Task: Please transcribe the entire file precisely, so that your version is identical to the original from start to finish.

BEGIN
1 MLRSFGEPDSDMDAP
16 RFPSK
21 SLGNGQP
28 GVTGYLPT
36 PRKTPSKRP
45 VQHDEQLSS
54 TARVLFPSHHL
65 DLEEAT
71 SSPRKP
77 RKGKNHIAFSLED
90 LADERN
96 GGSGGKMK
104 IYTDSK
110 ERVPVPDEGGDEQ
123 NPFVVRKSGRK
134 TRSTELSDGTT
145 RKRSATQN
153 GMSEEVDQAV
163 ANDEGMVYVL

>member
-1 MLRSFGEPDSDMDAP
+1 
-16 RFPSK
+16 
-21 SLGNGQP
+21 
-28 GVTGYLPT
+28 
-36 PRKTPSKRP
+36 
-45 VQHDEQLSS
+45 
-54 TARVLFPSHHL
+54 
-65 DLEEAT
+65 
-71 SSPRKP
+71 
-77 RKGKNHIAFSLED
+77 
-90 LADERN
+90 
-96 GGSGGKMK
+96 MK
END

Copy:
1 MLRSFGEPDSDMDAP
16 RFPSK
21 SLGNGQP
28 GVTGYLPT
36 PRKTPSKRP
45 VQHDEQLSS
54 TARVLFPSHHL
65 DLEEAT
71 SSPRKP
77 RKGKNHIAFSLED
90 LADERN
96 GGSGGKMK
104 IYTDSK
110 ERVPVPDEGGDEQ
123 NPFVVRKSGRK
134 TRSTELSDGTT
145 RKRSATQN
153 GMSEEVDQAV
163 ANDEGMVYVL

>member
-1 MLRSFGEPDSDMDAP
+1 
-16 RFPSK
+16 
-21 SLGNGQP
+21 
-28 GVTGYLPT
+28 
-36 PRKTPSKRP
+36 
-45 VQHDEQLSS
+45 
-54 TARVLFPSHHL
+54 
-65 DLEEAT
+65 
-71 SSPRKP
+71 
-77 RKGKNHIAFSLED
+77 
-90 LADERN
+90 
-96 GGSGGKMK
+96 MK